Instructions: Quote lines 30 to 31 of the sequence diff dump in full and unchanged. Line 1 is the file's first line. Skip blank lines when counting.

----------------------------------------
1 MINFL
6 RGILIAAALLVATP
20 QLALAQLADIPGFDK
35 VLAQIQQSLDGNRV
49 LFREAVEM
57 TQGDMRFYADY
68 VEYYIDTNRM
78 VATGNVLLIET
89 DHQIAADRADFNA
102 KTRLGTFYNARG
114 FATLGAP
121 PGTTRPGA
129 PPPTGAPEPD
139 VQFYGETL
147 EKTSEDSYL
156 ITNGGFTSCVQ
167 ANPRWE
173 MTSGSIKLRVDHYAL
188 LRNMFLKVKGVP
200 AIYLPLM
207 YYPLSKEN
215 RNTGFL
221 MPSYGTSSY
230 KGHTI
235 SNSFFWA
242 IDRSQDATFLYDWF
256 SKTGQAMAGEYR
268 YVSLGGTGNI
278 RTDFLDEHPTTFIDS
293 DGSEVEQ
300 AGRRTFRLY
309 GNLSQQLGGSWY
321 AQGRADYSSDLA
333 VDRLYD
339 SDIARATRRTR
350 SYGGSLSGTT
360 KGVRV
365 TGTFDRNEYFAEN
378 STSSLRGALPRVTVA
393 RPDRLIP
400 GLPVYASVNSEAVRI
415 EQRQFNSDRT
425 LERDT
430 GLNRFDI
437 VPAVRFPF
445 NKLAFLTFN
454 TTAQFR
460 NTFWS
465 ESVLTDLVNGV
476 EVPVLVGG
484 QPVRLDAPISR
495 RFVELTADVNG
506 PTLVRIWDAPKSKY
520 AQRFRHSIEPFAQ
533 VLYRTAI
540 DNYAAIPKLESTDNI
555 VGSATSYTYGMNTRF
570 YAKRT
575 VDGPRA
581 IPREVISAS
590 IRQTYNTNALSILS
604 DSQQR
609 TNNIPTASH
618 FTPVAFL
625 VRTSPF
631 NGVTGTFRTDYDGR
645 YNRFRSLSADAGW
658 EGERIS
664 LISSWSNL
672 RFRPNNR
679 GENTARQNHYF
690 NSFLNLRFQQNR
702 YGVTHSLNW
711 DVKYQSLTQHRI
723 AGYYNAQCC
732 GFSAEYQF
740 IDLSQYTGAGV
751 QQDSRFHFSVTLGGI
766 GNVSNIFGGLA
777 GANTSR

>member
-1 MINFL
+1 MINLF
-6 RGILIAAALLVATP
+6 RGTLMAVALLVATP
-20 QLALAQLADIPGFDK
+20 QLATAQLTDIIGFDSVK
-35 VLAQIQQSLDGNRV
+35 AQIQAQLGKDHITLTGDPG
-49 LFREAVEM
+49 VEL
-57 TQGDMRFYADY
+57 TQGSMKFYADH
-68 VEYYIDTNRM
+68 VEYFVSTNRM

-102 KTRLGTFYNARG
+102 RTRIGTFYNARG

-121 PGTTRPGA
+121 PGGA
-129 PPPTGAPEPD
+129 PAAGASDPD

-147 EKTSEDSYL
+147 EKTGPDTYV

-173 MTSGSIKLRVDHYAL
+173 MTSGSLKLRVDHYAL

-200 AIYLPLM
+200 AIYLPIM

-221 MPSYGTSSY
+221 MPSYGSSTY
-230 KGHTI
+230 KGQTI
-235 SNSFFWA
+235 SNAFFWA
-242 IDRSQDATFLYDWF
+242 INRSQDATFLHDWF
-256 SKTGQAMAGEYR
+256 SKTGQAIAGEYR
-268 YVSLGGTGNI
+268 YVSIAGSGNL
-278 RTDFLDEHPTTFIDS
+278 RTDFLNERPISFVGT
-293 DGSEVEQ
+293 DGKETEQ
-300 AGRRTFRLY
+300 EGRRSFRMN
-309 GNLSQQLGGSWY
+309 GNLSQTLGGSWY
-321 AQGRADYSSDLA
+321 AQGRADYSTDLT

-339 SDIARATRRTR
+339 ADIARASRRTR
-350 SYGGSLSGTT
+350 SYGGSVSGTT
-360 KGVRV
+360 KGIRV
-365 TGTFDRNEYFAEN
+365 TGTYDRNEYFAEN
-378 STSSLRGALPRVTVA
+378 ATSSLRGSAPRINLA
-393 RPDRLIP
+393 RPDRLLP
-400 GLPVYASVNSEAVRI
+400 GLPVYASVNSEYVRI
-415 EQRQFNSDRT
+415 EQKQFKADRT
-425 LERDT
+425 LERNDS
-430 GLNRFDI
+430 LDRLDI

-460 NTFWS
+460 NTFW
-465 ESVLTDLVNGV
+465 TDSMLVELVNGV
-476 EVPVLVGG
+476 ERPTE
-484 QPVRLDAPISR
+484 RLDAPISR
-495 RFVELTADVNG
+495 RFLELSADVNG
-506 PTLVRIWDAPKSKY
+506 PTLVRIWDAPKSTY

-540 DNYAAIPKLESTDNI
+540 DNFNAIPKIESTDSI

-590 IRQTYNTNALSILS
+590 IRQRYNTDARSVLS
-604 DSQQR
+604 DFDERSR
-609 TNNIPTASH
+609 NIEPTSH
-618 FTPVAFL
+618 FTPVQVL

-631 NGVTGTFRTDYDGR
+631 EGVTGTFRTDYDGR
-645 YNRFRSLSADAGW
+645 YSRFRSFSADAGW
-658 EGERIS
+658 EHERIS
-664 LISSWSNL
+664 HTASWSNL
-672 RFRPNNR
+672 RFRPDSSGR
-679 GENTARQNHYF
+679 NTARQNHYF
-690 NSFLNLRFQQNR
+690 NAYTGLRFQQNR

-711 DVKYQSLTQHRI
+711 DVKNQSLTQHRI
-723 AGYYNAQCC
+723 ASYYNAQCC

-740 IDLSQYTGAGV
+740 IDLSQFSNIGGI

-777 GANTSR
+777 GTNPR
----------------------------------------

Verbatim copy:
293 DGSEVEQ
300 AGRRTFRLY